Table 3 Relationship between provider characteristics and likelihood of receiving a referral up the health system

Table 4 demonstrates the CP scores for the provider and facility level networks. The CP scores for provider networks range from 0.335 to 0.693, indicating less correlation with a perfect referral system while the CP scores for the facility networks range from 0.707 to 0.949 which indicate a more highly integrated referral network. Of the provider networks, Mosoriot and Bunyala had the highest CP scores, 0.693 and 0.615 respectively. Figure 2 shows a visual representation of the strengths of these referral networks. Each node represents a facility (2A) or provider/respondent (2B), while the lines between two nodes represent a referral. Each arrow indicates target of a referral from a specific source or node.

Table 4 Core periphery scores by cluster
Fig. 2
figure 2

Facility (A) and Provider (B) Level Networks. Nodes are colored by geographic cluster. The size of each node represents in-degree nominations: size increase proportionally with nominations. Thicker edges (Arrows) demonstrate a greater number of connections between specific nodes. Panel A shows the facility referral network model and Panel B shows the provider referral network model

Discussion

This social network analysis examined baseline hypertension referral networks between individual providers and facilities across nine geographic clusters in western Kenya. Our analysis highlighted potential challenges in weakness in referral networks for hypertension, including: cluster variability in characteristics, poor provider linkages, and the lack of a cohesive down-referral system. These challenges represent opportunities focused on creating and implementing interventions to improve referral networks for hypertension.

Understanding the heterogeneity in demographics across the clusters is crucial to understand the data, as networks are highly susceptible to external factors including local politics, land topography, and/or economy. The differences in provider level, highest degree earned, and years worked at facility were likely driven by the types of facilities that made up each cluster. Clusters which had more secondary and tertiary facilities also had more providers with higher training levels, such as physicians and medical officers, and providers with greater than 6 years’ experience compared to clusters with primary facilities which were predominantly run by clinical officers and nurses. Another underlying difference may be geography as secondary and tertiary facilities are usually located in urban city centers, while primary facilities are often in rural sites which have trouble retaining providers and are at high risk of provider turnover [47].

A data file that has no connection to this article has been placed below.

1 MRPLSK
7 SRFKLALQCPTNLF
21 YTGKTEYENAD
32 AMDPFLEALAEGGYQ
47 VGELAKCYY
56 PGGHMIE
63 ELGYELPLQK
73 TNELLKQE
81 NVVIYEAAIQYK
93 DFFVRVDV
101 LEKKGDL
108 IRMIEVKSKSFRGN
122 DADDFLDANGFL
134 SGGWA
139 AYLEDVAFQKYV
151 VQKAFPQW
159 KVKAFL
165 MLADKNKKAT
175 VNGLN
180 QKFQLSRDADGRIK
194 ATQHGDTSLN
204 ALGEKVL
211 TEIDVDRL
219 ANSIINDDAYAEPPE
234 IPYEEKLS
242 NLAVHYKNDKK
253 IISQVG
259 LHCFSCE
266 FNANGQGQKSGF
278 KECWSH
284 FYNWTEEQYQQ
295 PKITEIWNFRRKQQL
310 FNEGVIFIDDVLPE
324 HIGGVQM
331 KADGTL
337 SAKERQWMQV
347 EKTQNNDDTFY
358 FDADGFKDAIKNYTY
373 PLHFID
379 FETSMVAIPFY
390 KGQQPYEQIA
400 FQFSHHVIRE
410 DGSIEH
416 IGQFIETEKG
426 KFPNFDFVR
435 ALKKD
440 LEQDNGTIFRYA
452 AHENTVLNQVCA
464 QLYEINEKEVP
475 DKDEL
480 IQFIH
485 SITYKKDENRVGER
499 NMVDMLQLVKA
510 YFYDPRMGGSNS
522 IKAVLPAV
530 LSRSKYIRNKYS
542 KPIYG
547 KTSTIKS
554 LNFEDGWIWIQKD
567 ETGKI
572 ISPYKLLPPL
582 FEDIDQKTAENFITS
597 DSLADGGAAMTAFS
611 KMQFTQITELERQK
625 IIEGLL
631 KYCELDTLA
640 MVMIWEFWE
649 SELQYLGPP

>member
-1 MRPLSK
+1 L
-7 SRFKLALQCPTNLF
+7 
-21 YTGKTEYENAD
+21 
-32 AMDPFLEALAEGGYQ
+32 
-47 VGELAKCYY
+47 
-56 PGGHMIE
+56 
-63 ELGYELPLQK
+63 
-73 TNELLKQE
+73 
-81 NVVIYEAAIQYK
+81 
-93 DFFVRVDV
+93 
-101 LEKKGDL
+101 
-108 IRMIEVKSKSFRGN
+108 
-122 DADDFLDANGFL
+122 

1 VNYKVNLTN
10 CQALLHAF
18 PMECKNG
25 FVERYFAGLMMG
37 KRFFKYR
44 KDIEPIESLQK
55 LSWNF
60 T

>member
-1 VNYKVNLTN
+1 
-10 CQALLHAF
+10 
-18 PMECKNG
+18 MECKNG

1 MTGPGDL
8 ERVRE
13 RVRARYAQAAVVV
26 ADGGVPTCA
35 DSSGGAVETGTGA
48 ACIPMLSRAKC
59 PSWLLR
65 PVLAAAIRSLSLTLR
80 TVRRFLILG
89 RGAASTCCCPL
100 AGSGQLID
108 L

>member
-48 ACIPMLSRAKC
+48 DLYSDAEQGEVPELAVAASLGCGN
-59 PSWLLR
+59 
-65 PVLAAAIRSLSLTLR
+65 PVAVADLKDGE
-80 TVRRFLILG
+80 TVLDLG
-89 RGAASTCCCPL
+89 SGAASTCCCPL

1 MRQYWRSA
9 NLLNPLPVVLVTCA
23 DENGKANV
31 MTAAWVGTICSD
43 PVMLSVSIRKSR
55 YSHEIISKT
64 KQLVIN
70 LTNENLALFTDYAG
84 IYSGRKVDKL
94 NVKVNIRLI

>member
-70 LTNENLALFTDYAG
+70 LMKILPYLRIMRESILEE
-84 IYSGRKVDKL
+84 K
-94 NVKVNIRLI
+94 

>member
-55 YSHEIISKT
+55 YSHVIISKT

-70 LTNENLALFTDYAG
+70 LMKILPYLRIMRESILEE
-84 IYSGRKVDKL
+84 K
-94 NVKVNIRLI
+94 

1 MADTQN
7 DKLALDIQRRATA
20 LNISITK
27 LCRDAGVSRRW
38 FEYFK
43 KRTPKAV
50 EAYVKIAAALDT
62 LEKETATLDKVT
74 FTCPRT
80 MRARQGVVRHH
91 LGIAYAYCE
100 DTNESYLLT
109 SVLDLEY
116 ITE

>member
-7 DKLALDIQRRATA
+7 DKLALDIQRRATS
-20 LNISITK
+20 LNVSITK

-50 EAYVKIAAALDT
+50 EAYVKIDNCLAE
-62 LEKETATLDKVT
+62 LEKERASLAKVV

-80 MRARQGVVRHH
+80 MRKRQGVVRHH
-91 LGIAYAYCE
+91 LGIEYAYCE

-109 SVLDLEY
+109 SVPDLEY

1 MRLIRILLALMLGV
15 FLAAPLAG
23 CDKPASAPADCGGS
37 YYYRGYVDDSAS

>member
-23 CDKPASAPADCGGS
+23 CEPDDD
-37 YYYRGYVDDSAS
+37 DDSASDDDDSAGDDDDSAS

Despite the variability in clusters, our core periphery models showed strong referral networks in place at the facility level, though these networks were less structured when analyzed at the provider level. We hypothesize that the weaker provider networks are a result of providers not knowing to whom they are sending patients because of distance or turnover, and because there is not a structured method for specifying providers during referral. It is important to distinguish that weak provider networks do not mean that patients are not completing the referrals, but rather it indicates that referral completions are likely not stemming from provider-to-provider relationships. Based on social network theory and correlation between social capital and health in LMICs, we would hypothesize that clusters like Mosoriot and Bunyala with higher provider core periphery scores would have higher rates of referral completion by garnering more trust with patients in this context [48, 49]. Since referral completion rates have not been systematically documented across sites, we were unable to explore these hypotheses at this time, but referral completion and other referral process metrics are secondary outcomes of the STRENGTHS trial.